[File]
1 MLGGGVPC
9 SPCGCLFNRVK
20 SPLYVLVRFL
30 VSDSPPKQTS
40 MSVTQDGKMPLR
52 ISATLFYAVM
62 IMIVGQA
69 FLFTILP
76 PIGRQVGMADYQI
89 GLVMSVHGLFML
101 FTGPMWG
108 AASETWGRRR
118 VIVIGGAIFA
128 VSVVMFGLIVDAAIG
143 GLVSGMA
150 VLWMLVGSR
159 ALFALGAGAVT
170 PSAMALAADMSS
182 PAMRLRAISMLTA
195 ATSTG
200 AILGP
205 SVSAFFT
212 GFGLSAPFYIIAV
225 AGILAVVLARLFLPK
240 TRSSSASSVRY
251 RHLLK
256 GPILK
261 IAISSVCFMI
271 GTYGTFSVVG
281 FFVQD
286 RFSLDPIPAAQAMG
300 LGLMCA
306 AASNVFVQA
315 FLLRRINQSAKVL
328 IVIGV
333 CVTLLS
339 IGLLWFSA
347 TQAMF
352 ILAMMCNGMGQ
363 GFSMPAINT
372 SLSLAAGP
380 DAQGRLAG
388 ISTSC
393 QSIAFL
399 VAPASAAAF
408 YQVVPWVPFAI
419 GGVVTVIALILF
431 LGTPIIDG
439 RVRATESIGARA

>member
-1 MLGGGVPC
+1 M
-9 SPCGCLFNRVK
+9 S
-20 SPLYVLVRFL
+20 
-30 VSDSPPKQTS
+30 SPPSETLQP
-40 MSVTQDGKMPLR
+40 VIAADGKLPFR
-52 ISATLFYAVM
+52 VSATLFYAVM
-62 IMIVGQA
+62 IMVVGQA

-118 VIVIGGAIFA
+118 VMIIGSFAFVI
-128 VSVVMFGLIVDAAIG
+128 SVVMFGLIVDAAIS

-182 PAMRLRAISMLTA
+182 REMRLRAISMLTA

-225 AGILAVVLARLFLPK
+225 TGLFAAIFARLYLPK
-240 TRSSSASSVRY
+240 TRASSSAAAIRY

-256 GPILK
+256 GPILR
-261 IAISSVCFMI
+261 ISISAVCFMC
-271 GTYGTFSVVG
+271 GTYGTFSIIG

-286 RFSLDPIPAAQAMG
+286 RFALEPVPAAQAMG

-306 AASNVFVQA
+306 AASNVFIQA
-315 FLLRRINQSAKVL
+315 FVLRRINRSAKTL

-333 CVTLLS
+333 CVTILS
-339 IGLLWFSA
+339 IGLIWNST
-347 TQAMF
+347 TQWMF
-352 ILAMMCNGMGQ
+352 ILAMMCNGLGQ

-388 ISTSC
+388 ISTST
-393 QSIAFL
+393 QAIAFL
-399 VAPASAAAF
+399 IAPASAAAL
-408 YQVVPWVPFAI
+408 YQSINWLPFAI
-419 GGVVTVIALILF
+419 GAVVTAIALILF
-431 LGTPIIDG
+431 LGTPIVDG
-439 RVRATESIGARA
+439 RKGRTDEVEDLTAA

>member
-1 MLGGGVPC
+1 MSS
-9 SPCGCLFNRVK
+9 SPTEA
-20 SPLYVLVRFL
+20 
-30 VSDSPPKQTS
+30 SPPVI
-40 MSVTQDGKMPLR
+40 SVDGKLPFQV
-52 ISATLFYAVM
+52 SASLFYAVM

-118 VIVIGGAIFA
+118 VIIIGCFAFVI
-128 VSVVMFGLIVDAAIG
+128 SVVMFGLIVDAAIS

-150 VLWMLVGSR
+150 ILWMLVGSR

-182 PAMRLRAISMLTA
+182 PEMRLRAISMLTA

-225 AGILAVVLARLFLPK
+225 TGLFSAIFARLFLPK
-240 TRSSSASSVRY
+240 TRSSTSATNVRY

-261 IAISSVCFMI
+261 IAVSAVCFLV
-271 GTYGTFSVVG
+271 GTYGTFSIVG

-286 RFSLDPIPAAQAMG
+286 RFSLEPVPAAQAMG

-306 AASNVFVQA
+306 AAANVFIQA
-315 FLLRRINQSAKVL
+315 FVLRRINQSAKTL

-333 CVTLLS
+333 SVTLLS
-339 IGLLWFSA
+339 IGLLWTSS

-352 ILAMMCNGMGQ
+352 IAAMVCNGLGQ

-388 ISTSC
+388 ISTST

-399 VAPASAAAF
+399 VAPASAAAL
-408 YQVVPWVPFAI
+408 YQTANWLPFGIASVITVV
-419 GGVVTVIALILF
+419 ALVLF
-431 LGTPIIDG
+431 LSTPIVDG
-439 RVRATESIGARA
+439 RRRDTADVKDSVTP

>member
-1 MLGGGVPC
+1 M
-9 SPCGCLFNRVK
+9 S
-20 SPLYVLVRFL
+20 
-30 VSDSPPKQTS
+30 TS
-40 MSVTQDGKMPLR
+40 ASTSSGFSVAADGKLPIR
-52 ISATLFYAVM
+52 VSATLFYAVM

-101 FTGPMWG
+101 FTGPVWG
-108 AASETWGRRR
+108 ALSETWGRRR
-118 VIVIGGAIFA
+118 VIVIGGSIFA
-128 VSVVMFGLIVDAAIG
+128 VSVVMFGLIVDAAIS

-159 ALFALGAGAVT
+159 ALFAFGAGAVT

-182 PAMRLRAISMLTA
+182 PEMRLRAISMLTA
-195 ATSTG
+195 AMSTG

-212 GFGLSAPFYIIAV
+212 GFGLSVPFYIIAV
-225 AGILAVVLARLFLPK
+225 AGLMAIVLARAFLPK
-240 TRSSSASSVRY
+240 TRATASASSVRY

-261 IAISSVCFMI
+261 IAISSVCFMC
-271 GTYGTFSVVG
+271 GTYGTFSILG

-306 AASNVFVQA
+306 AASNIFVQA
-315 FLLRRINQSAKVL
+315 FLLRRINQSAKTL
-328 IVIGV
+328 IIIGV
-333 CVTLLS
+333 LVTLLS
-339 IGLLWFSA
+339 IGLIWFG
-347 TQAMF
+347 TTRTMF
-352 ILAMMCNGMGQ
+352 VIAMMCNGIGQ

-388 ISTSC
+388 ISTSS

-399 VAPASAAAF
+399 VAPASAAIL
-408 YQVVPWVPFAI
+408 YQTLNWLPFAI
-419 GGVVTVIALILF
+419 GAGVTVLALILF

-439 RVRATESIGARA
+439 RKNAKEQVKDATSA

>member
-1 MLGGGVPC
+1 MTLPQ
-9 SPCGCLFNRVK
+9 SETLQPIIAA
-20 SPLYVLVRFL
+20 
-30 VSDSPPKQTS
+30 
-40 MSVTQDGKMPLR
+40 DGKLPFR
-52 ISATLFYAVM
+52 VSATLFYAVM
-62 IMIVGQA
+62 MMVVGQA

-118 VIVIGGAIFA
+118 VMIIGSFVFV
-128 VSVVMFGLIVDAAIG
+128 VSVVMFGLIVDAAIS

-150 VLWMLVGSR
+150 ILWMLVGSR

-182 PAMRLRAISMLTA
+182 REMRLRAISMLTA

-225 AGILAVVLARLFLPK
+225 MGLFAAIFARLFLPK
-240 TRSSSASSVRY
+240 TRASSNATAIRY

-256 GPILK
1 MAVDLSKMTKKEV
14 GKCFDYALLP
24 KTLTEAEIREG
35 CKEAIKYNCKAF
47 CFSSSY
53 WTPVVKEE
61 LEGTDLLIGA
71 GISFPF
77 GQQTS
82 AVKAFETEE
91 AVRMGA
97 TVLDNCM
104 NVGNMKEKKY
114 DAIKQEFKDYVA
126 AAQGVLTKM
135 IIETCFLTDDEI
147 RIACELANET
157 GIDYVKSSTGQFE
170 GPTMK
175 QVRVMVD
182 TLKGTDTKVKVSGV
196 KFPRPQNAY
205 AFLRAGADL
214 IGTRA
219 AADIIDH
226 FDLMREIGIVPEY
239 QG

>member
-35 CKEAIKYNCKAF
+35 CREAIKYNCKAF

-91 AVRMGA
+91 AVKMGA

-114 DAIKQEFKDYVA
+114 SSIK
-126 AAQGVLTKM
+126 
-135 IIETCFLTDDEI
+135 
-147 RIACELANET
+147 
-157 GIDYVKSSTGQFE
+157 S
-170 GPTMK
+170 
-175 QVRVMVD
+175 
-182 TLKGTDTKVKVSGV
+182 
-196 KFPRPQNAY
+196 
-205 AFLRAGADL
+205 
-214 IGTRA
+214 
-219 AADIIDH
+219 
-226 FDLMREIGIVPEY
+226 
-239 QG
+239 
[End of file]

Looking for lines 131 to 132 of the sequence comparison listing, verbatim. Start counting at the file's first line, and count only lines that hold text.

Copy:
+225 TGLFSAIFARLFLPK
-240 TRSSSASSVRY